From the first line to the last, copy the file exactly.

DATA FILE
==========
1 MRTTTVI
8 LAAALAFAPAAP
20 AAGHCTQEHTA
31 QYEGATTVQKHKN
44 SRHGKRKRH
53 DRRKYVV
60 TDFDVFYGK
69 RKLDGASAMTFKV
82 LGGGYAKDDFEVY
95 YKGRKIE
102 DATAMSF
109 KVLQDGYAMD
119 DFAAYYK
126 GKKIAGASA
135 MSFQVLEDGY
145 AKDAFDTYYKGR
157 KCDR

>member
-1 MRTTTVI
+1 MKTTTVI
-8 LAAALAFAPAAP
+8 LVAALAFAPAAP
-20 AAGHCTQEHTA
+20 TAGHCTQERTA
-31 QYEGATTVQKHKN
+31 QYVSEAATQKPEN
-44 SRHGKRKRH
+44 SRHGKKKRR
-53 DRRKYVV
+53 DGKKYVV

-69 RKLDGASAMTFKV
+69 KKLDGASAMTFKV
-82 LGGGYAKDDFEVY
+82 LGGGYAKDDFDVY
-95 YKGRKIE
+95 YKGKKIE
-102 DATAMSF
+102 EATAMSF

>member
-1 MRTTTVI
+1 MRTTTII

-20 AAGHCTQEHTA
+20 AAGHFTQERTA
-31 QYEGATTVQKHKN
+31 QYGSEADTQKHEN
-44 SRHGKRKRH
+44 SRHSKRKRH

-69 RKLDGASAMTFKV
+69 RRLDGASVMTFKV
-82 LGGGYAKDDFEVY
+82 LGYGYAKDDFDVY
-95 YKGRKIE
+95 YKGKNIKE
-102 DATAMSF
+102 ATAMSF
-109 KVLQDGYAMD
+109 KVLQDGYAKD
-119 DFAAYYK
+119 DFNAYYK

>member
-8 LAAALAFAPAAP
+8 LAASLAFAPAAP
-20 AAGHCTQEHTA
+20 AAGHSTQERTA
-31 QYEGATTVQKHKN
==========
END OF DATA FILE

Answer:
1 MRTTTVI
8 LAAALAFAPAAP
20 AAGHCTQEHTA
31 QYEGATTVQKHKN
44 SRHGKRKRH
53 DRRKYVV
60 TDFDVFYGK
69 RKLDGASAMTFKV
82 LGGGYAKDDFEVY
95 YKGRKIE
102 DATAMSF
109 KVLQDGYAMD
119 DFAAYYK
126 GKKIAGASA
135 MSFQVLEDGY
145 AKDAFDTYYKGR
157 KCDR

>member
-1 MRTTTVI
+1 MKTTTVI
-8 LAAALAFAPAAP
+8 LVAALAFAPAAP
-20 AAGHCTQEHTA
+20 TAGHCTQERTA
-31 QYEGATTVQKHKN
+31 QYVSEAATQKPEN
-44 SRHGKRKRH
+44 SRHGKKKRR
-53 DRRKYVV
+53 DGKKYVV

-69 RKLDGASAMTFKV
+69 KKLDGASAMTFKV
-82 LGGGYAKDDFEVY
+82 LGGGYAKDDFDVY
-95 YKGRKIE
+95 YKGKKIE
-102 DATAMSF
+102 EATAMSF

>member
-1 MRTTTVI
+1 MRTTTII

-20 AAGHCTQEHTA
+20 AAGHFTQERTA
-31 QYEGATTVQKHKN
+31 QYGSEADTQKHEN
-44 SRHGKRKRH
+44 SRHSKRKRH

-69 RKLDGASAMTFKV
+69 RRLDGASVMTFKV
-82 LGGGYAKDDFEVY
+82 LGYGYAKDDFDVY
-95 YKGRKIE
+95 YKGKNIKE
-102 DATAMSF
+102 ATAMSF
-109 KVLQDGYAMD
+109 KVLQDGYAKD
-119 DFAAYYK
+119 DFNAYYK

>member
-8 LAAALAFAPAAP
+8 LAASLAFAPAAP
-20 AAGHCTQEHTA
+20 AAGHSTQERTA
-31 QYEGATTVQKHKN